% of gross profit from new car sales = 22%
    % of gross profit from service/parts = 42%

    It didn't break down the rest in the article but I assume body shop and used car sales made up the other 36%. I would guess that used car profits probably were close if not more than the new car profits as well. The article also mentioned that this profit picture was the case for most new car dealers.

    It was in the Chicago Tribune and was about vehicles sales in general and the truck/suv glut.
  • captain2captain2 Posts: 3,971
    % of gross profit FROM new car sales not to be confused with net profit margin, This is misleading - all this says is this particular co. sells a lot of new cars NOT that they are making a 22% profit selling you or me a new car.
  • m6userm6user Posts: 3,174
    So are you saying that this particular company(which represents over 600 dealerships nationwide) makes more profit from new car sales than it does from repair/parts? If you're not than what is misleading about the numbers?

    I don't think the statement, which says gross profit , insinuates that they make a 22% net profit margin on each new car sold.
  • captain2captain2 Posts: 3,971
    So are you saying that this particular company(which represents over 600 dealerships nationwide) makes more profit from new car sales than it does from repair/parts
    to the contrary I'm suggesting that the 'average' dealer is LOSING money selling new cars - especially if you consider the direct (and indirect) costs incurred doing it. If there weren't used car lots and service depts. we would likely have no dealers. The fact that Autonation might generate 22% of it gross profits from new car sales means nothing simply because they might be losing money doing it (although I seriously doubt it).
    Have a friend that happens to own a few dealerships and he will claim precisely that - was awarded a Ford dealership franchise and was really looking forward to what he thought would be more high profit service $ - and not necessarily because the Fords were more likely to need service, only in that there are more Fords out there (incl trucks) to fix.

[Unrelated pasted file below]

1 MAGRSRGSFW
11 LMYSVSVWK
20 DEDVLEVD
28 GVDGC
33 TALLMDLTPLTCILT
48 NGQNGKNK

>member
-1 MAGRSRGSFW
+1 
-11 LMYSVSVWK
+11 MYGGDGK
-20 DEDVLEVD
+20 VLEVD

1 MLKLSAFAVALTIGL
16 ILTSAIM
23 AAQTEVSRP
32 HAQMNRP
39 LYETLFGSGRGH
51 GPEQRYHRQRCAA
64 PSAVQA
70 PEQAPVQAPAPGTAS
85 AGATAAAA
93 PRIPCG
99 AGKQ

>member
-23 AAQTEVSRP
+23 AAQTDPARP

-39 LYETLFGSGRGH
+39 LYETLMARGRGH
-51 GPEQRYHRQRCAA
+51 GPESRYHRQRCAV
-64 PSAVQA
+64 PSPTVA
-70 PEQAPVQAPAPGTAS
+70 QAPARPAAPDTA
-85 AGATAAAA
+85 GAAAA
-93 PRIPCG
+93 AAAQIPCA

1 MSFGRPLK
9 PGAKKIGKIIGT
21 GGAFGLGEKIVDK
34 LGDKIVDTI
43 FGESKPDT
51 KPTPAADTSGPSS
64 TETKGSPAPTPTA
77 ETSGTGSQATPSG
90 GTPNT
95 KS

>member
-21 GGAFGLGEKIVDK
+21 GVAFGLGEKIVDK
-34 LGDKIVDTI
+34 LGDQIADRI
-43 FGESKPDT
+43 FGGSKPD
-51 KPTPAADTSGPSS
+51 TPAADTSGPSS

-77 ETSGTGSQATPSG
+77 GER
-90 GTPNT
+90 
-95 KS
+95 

The ex 'Big 3' make billions and billions of gross profits every year manufacturing cars, YET when all is said and done it turns out they LOSE billions and billions.
  • m6userm6user Posts: 3,174
    Ok. We are both on the same page. The discussion I was referring to was a comment about how much dealers made off new car sales and how they screw everyone. I commented with exactly what you just said.....that they make lots more from backshop, used sales, bodywork, parts etc than new car sales. Some questioned my premise so when I saw the numbers in that article I thought it would be interesting to post.

    I'm sure there are some dealers, maybe luxury type cars, that actually make decent money off new car sales but for the more average price car dealers they make little to none. New cars end up being like loss leaders that draw people into stores with the hope they buy other things and keep coming back for service etc.

    The fact that Autonation might generate 22% of it gross profits from new car sales means nothing simply because they might be losing money doing it (although I seriously doubt it).

    It means they generate 22% of their gross profit from new car sales. It means exactly that, nothing more, nothing less.
  • jeffyscottjeffyscott Posts: 3,855
    After researching the meaning of "gross" vs. "net" profit, I think it would be more useful to know the percent of net profit from each part of the operation. If wikipedia is to be believed, gross profits are before deducting overhead, payroll, taxation, and interest payments.

    Apparently the fact that their are positive "gross profits" from selling new cars, pretty much merely means they sell the cars for more than they buy them from the manufacturers. Looking at gross profits would just seem to mean mark-up is higher on parts than on new cars...not exactly something anyone would question, I presume.
  • jerry08jerry08 Posts: 2
    I finally decided on the Sonata, and had just purchased 4-cylinder 09 Sonata Limited in Khaki color. I was not able to get the price down to much here in Dallas, and ended up paying 22,020 (with rebate) out-the-door.

    Thank your and others who had responded to my questions.
  • m6userm6user Posts: 3,174
    You're right, it would be nice to have all the facts and figures but I was just relating what the article said and they didn't mention net profits.

    My point, and I really was trying to keep it very simple, is that dealers make more profit(I guess I mean net profit) from backshop operations other than they do from new car sales. Untill someone proves me wrong, that's my story and I'm sticking to it.
  • m6userm6user Posts: 3,174
    Congrats on your new car. What color is your interior? It would be great to hear about you experience with the car, especially the MPG you get, over on the Sonata forum.